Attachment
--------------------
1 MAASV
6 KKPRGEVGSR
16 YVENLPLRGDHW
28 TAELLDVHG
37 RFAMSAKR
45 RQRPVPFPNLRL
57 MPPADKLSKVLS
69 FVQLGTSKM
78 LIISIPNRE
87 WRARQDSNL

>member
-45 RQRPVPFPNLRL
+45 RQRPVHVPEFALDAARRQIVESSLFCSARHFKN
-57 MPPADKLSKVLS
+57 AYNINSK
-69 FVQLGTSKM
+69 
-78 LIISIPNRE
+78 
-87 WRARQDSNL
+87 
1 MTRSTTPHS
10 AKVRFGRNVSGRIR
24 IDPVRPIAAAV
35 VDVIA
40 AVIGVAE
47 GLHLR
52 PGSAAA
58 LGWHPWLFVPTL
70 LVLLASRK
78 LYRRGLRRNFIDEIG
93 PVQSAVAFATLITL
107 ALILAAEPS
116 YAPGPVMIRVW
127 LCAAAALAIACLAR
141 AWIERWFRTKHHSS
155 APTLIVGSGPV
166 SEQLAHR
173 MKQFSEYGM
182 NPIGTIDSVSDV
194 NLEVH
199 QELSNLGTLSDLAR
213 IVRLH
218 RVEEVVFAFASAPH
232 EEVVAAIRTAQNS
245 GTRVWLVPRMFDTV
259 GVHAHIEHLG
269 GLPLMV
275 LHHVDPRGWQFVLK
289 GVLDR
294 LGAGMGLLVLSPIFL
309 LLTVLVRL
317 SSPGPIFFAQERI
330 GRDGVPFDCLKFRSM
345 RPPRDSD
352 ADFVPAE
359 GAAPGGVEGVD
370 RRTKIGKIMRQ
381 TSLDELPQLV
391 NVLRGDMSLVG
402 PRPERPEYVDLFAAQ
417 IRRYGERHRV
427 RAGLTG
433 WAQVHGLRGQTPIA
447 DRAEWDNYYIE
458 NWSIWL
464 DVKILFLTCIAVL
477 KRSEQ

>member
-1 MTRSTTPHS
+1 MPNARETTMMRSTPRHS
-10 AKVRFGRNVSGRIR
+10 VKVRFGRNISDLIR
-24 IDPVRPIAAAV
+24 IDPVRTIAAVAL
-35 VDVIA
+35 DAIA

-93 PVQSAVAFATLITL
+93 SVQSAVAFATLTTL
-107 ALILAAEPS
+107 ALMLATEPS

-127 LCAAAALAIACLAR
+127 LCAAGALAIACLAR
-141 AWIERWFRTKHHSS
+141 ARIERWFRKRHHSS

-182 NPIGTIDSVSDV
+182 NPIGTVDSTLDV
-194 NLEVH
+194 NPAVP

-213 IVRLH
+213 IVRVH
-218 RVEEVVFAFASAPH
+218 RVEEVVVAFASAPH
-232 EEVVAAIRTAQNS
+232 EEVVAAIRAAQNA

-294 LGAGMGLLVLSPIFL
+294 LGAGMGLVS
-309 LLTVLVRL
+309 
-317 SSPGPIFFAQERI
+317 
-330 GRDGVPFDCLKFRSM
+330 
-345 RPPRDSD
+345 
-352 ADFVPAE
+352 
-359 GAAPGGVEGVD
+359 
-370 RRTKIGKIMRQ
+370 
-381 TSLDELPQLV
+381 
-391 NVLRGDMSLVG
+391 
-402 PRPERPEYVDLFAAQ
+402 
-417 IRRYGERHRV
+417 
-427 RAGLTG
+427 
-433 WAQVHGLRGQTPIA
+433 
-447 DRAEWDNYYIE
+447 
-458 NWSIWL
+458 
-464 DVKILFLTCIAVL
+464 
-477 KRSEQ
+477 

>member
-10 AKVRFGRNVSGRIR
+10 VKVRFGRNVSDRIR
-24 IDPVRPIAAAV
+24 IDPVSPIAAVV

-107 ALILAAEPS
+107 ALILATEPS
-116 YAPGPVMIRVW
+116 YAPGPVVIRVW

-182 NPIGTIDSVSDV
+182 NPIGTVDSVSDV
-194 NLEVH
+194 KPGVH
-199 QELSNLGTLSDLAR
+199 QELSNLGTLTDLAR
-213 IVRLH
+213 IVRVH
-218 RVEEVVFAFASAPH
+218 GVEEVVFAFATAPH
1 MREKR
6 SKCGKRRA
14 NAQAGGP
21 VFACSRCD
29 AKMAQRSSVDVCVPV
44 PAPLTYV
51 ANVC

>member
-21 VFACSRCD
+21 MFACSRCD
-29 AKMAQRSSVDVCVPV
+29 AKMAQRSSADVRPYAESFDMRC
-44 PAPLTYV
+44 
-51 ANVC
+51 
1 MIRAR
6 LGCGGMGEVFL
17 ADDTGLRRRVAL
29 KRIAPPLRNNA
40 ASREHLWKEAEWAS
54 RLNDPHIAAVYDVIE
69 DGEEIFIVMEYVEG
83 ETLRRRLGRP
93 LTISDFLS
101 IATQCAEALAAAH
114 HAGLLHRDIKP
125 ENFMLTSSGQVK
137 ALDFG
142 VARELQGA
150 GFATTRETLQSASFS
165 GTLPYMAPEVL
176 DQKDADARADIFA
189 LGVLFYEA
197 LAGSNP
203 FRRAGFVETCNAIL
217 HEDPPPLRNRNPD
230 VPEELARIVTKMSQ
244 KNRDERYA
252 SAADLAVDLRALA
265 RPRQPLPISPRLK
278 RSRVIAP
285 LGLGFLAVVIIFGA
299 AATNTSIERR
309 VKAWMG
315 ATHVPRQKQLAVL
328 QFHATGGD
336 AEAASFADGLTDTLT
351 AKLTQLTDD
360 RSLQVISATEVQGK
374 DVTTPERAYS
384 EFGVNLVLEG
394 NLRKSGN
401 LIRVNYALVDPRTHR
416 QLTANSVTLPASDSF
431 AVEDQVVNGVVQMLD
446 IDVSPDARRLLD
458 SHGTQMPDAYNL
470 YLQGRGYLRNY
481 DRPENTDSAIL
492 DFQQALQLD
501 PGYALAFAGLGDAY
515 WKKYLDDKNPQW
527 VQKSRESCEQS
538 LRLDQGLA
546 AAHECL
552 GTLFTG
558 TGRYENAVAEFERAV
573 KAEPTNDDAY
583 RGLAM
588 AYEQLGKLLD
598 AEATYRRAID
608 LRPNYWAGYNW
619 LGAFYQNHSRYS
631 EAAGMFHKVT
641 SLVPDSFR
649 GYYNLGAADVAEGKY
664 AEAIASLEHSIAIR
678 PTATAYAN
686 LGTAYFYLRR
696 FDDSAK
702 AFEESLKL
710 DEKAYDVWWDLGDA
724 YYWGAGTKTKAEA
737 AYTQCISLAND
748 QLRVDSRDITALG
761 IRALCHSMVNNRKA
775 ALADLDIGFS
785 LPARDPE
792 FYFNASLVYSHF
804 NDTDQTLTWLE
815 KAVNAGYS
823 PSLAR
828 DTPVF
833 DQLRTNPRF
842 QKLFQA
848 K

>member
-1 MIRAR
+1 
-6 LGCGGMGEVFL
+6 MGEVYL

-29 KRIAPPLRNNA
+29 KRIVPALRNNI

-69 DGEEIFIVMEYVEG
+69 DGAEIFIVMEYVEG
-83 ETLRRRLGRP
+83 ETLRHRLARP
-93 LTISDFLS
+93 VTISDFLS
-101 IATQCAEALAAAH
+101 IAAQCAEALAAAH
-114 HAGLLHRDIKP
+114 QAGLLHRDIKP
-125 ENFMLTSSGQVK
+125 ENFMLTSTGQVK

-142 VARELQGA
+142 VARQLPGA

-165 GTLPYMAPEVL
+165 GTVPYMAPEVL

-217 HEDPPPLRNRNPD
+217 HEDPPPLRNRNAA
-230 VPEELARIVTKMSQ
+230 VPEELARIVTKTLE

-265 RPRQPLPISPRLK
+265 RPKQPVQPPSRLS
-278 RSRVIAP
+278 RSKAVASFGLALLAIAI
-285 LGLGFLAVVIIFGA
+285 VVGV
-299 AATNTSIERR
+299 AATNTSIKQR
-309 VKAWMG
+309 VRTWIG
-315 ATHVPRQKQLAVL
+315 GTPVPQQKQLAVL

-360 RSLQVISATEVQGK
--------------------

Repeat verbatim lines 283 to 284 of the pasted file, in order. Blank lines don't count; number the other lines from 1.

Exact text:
-309 VKAWMG
+309 VRTWIG